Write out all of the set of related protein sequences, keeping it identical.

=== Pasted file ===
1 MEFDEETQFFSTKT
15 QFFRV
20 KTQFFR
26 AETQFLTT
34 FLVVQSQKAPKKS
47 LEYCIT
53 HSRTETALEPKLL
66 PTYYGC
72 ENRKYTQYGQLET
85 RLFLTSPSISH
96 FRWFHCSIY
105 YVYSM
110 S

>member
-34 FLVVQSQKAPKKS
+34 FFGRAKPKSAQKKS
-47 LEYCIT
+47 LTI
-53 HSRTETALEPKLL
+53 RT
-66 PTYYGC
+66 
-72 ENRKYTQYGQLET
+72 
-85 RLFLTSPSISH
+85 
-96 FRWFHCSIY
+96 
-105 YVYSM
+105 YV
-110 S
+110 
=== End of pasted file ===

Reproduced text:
1 MEFDEETQFFSTKT
15 QFFRV
20 KTQFFR
26 AETQFLTT
34 FLVVQSQKAPKKS
47 LEYCIT
53 HSRTETALEPKLL
66 PTYYGC
72 ENRKYTQYGQLET
85 RLFLTSPSISH
96 FRWFHCSIY
105 YVYSM
110 S

>member
-34 FLVVQSQKAPKKS
+34 FFGRAKPKSAQKKS
-47 LEYCIT
+47 LTI
-53 HSRTETALEPKLL
+53 RT
-66 PTYYGC
+66 
-72 ENRKYTQYGQLET
+72 
-85 RLFLTSPSISH
+85 
-96 FRWFHCSIY
+96 
-105 YVYSM
+105 YV
-110 S
+110 